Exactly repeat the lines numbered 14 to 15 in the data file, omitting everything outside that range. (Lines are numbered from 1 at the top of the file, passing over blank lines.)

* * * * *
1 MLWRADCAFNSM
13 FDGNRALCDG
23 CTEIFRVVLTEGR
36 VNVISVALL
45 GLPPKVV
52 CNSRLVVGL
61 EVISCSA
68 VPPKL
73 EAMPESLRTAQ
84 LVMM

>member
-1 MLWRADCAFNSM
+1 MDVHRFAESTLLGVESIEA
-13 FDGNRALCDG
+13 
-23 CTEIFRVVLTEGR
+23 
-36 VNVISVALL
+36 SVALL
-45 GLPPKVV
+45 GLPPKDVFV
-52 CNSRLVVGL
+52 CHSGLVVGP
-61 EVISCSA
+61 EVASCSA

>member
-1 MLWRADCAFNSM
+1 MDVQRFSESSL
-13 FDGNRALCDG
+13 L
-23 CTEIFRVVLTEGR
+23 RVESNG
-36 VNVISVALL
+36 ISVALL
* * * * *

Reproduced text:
-13 FDGNRALCDG
+13 